Festivity and Crisis
Perhaps for the first time since its inception in 2001, the 22nd edition of the goEast film festival in Wiesbaden, Germany (19-25 April) might have been more political than the organizers would have liked. If the founders from the German Film Institute (DFF) conceived the event with a mission to offer “important insight into the everyday lives of our Central and Eastern European neighbours”, this year there was just too much insight to process in too little time. Already before the festival opened, the programmers and directorate faced the difficult task of preparing an edition at a time when two countries from its core region of interest were at war. Would Russian films screen next to Ukrainian ones? Would Russian filmmakers be invited to join juries and Q&As, and thus inevitably come into contact with their Ukrainian colleagues at a time when the Russian state is invading Ukraine? While many cultural events are currently facing similar problems, for an event whose expertise lies in the region of Central, Eastern and South-Eastern Europe, and which operates from a country with a historical responsibility towards that very region, the stakes are extremely high.
In the end, the goEast board opted for a compromise, allowing for independent Russian films to screen and compete, but asking state-funded directors to withdraw their submissions. Framing the exclusion of state-backed projects as the choice of the directors shows that the organizers were very much trying to please everyone. And yet, tensions ran high when several Ukrainian filmmakers and representatives who were present and/or invited deemed the inclusion of any Russian submissions unacceptable. Though the festival organized a panel discussion on the issue of boycotting Russian cinema to give a voice to those unhappy with the festival’s stance, the stakes of the debate were never clear. The festival organizers claimed that they had followed the boycott, while the Ukrainian panellists disagreed. Meanwhile, several Ukrainian panellists claimed that the total boycott they were calling for was not really a “boycott”, possibly for fear that their call would be seen as equalling Russian citizens with the Russian state. While it was admirable of the goEast team to let Ukrainian panellists voice their concerns, the festival should be aware that one cannot have it all at once – only “asking” state-funded directors from Russia to withdraw and later claim to have participated in a boycott.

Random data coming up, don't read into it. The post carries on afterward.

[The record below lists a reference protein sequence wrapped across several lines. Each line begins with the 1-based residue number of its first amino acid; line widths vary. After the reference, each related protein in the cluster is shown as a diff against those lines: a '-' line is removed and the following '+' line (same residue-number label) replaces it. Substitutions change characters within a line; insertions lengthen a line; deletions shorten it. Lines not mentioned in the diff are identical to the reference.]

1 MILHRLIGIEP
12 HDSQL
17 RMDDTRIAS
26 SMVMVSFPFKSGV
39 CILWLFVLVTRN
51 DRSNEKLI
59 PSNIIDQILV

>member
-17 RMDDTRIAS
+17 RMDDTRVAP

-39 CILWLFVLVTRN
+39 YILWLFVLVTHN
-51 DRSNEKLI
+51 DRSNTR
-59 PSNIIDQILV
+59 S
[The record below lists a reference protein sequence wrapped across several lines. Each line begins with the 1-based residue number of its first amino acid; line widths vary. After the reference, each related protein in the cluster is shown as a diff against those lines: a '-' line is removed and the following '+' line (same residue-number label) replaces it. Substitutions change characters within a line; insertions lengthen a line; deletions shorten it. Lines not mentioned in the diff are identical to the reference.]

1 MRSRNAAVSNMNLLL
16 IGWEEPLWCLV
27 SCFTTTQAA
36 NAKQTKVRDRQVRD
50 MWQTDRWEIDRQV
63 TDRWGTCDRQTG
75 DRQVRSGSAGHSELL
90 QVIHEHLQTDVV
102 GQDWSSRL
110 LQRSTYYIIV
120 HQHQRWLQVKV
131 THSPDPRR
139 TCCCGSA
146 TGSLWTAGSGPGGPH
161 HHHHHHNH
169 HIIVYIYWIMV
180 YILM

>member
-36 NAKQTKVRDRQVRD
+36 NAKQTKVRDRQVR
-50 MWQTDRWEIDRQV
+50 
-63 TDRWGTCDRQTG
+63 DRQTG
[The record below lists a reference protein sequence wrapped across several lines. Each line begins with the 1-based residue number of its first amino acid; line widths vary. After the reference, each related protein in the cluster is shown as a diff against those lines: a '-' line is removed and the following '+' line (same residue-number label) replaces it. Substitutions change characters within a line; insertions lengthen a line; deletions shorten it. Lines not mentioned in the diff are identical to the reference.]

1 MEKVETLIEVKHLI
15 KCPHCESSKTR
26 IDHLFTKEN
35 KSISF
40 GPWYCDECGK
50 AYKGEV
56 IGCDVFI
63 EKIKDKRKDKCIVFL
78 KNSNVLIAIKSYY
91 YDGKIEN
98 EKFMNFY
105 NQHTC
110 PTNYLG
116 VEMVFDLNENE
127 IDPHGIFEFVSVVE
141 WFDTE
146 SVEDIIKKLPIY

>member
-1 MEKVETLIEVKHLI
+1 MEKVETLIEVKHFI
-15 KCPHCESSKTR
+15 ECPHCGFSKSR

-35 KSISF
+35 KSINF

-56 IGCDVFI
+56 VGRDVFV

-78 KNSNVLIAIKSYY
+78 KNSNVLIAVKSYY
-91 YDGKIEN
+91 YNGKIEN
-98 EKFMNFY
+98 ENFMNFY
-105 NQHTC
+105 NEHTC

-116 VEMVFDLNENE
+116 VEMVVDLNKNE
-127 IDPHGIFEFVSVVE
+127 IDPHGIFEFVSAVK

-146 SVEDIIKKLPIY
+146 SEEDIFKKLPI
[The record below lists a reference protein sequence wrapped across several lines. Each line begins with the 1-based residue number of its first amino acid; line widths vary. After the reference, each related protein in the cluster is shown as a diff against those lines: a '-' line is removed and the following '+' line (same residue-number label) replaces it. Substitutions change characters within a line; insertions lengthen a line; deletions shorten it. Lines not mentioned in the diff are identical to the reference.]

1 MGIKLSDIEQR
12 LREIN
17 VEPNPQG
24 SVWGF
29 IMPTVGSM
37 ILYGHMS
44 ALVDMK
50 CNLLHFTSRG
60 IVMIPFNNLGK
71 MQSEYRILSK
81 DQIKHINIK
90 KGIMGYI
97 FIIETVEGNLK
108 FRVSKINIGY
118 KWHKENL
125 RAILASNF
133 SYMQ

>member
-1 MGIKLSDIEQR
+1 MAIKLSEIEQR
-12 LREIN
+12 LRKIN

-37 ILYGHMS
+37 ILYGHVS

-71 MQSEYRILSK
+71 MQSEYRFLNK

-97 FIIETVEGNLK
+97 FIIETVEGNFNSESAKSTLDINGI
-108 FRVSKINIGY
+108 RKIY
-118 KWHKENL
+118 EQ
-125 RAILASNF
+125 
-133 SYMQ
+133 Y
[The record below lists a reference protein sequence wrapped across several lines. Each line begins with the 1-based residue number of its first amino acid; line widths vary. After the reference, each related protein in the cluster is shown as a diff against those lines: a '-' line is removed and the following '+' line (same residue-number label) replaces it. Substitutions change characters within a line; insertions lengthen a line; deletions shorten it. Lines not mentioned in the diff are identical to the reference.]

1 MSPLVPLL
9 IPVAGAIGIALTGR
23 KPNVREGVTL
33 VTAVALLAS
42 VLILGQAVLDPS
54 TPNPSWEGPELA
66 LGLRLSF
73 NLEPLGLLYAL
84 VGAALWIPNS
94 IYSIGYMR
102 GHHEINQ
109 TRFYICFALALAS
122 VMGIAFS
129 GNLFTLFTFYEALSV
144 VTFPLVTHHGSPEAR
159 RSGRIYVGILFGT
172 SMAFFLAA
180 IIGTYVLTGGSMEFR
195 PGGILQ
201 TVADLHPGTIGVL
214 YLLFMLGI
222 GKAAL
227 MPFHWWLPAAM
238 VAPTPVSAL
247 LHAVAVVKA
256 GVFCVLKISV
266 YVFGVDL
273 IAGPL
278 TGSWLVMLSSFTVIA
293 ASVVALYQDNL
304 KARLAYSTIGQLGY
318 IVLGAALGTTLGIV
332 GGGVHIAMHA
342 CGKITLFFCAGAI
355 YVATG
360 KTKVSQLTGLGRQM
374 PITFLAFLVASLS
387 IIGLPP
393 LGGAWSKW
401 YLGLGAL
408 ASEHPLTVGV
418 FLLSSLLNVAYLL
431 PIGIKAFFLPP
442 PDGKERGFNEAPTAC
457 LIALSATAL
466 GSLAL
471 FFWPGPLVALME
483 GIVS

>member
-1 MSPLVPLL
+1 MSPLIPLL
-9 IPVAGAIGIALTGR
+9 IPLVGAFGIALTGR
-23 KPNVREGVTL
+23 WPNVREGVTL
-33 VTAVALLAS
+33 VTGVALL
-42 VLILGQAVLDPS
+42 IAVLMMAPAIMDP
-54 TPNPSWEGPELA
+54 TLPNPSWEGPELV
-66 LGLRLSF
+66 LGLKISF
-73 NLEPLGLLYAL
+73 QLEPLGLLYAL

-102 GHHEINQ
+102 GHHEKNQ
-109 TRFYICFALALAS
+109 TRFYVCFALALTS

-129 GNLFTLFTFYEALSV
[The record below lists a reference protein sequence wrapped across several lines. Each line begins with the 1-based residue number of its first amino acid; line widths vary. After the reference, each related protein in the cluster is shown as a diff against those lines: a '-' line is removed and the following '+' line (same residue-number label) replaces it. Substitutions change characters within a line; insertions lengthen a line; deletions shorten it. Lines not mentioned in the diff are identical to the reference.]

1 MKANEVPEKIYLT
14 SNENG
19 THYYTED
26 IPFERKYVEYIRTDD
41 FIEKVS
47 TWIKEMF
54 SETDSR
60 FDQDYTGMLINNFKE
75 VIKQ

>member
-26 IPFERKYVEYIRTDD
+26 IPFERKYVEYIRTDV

Artistically and logistically, the 22nd edition was certainly a success. Save for the mask mandate that the festival decided to enforce (possibly because Wiesbaden’s population is ageing quickly), it felt like things were back to normal. The competition, reduced to 14 submissions instead of an originally programmed 16 films, ran strong with a typical panopticon of styles: there was your tale of empowerment, observational documentaries, mainstream submissions, and harrowing dramas that would result from or spiral into violence. Violence was a motor of the two films our FIPRESCI jury awarded, too, though in each case the directors steered clear of sensationalist exploitation. Laurynas Bareiša’s Pilgrims, which we awarded the FIPRESCI award for Best Feature, documents the distrust and latent brutality in a village where a gruesome crime happened many years ago. The two protagonists of Pilgrims revisit the village to process their trauma, only to find that the wounds and ways of the past are far from gone. The FIPRESCI award for Best Documentary went to Boney Piles (Terykony) by Taras Tomenko. The documentary follows a young teenage girl who is growing up in Eastern Ukraine; the film has thus become sadly topical, though the director approaches his subject with admirable patience and analytical precision.
Edited by Birgit Beumers
© FIPRESCI 2022